In a finding that suggests a woman’s periods might be a powerful indicator of her general health, researchers report that women with irregular and long menstrual cycles face a higher risk of early death.
In a study that spanned 24 years and included more than 79,000 premenopausal women who had no history of heart disease, cancer or diabetes, those who’d always had irregular menstrual cycles were more likely to die before the age of 70 than those who had regular cycles.
“The important point illustrated by this study is that menstrual regularity and reproductive health provides a window into overall long-term health,” Dr. Adam Balen, a professor of reproductive medicine at Leeds Teaching Hospitals in Britain, told CNN.
“Young women with irregular periods need a thorough assessment, not only of their hormones and metabolism but also of their lifestyle so that they can be advised about steps that they can take which might enhance their overall health,” said Balen, who wasn’t involved in the study.
Women who had a usual cycle length of 40 days or more at ages 18-22 and 29-46 were more likely to die prematurely than those who had a usual cycle length of 26-31 days in the same age ranges.
These associations were strongest for deaths from heart disease, compared to cancer or other causes. The increased risk was also slightly stronger among smokers, according to the study published Sept. 30 in the BMJ medical journal.
The findings suggest that a woman’s menstrual cycle should be considered an important sign of general health throughout her childbearing years, the researchers said in a journal news release. They were led by Jorge Chavarro, from the Harvard T.H. Chan School of Public Health in Boston.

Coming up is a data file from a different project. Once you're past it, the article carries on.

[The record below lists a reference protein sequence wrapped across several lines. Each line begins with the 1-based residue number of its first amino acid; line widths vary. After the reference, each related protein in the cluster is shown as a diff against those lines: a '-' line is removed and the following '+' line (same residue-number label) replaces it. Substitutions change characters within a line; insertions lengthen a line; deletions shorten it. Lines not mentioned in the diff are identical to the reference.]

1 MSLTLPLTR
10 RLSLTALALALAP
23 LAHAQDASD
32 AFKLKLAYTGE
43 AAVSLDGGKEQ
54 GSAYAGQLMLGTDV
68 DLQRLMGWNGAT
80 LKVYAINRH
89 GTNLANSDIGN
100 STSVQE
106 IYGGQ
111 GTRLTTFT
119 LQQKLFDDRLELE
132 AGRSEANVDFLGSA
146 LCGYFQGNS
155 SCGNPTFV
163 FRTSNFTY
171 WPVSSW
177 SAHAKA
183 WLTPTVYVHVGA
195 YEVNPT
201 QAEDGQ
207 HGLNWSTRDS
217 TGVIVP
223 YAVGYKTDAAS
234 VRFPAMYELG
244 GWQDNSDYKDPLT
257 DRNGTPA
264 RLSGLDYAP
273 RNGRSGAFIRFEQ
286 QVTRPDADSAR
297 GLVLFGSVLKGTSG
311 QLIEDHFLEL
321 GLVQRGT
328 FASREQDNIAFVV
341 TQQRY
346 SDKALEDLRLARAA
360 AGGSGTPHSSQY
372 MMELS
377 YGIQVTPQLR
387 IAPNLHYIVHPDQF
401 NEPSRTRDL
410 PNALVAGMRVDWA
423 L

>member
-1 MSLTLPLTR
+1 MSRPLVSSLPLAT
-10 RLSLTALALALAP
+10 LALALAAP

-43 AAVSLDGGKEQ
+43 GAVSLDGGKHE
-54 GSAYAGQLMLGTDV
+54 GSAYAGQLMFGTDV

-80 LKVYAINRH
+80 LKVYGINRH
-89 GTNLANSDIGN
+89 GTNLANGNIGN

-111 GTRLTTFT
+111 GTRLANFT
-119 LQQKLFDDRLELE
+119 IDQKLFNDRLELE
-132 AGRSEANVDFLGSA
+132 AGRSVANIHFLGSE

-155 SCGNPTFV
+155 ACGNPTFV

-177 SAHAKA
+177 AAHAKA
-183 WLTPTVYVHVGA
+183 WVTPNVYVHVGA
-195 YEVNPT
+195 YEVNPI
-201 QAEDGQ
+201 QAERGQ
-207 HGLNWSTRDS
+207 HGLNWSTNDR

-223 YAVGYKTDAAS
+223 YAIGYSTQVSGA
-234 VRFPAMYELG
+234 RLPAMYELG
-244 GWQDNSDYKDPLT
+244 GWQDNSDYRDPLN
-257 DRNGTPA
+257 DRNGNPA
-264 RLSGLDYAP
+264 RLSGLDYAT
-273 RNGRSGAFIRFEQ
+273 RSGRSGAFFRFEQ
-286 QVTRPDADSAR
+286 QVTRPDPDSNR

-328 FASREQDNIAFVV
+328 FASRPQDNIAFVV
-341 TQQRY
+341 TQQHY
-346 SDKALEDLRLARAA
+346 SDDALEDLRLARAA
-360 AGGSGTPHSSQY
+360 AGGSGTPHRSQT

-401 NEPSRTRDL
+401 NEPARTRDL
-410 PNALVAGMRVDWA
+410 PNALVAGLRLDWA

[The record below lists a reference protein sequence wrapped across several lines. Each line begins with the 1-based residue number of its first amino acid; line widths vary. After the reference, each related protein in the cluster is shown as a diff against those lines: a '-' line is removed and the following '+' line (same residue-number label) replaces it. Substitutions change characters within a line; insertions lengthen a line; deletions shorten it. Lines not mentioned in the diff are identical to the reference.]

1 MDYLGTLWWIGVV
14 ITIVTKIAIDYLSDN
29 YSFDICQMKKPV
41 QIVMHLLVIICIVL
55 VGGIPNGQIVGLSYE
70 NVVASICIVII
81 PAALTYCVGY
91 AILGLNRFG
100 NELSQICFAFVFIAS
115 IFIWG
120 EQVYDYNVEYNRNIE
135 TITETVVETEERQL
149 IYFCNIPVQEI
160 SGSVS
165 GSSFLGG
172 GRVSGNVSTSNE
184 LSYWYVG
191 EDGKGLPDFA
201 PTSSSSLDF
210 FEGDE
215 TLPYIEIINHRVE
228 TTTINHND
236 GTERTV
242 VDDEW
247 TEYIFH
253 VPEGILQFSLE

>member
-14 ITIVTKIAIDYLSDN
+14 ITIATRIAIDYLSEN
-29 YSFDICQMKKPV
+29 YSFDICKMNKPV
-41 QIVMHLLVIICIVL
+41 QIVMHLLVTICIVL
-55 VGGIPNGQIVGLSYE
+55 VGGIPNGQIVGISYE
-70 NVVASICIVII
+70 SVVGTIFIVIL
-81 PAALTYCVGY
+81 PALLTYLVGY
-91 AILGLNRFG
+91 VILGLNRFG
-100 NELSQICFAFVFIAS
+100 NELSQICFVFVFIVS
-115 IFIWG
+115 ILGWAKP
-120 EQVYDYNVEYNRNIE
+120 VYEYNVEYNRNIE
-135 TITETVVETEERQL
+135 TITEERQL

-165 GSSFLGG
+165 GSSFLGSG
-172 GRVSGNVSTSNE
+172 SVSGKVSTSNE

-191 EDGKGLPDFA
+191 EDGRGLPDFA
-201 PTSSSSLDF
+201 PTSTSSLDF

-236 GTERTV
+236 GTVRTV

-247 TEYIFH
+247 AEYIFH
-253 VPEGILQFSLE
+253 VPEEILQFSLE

They said the associations between long and irregular menstrual cycles and increased risk of premature death are likely due to hormone disruptions. But the study did not prove that irregular periods actually caused early death, just that there was an association.
Irregular and long menstrual cycles are common among women of reproductive age and have been linked with a higher risk of major chronic diseases including ovarian cancer, heart disease, Type 2 diabetes, and mental health problems.
However, there’s been little previous evidence to link irregular or long menstrual cycles with early death risk.
“These data will encourage future interrogation of menstrual symptoms and pathologies as an indicator of long-term health outcomes and may provide an early opportunity to implement preventative strategies to improve women’s health across the life span,” Dr. Jacqueline Maybin told the Science Media Centre in London, CNN reported. She is a senior research fellow and consultant gynecologist at the University of Edinburgh’s MRC Centre for Reproductive Health.
“A specific underlying cause of irregular menstruation may increase the risk of premature death, rather than the irregular bleeding, per se,” said Maybin, who was not involved in the research. “We already know that women with polycystic ovarian syndrome [PCOS], a leading cause of irregular periods, have an increased risk of diabetes, high blood pressure and cancer of the womb. It is important that women with PCOS speak to their doctor to reduce these risks.”
The U.S. National Institute of Child Health and Human Development has more on menstrual irregularities.
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